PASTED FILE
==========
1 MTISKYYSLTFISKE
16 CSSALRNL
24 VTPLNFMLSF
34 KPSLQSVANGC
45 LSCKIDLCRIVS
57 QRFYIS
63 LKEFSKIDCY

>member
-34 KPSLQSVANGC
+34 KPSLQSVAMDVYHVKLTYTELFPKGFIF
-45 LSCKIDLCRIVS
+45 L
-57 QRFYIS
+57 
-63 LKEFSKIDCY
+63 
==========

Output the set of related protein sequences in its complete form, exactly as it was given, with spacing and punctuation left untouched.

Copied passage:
1 MTISKYYSLTFISKE
16 CSSALRNL
24 VTPLNFMLSF
34 KPSLQSVANGC
45 LSCKIDLCRIVS
57 QRFYIS
63 LKEFSKIDCY

>member
-34 KPSLQSVANGC
+34 KPSLQSVAMDVYHVKLTYTELFPKGFIF
-45 LSCKIDLCRIVS
+45 L
-57 QRFYIS
+57 
-63 LKEFSKIDCY
+63 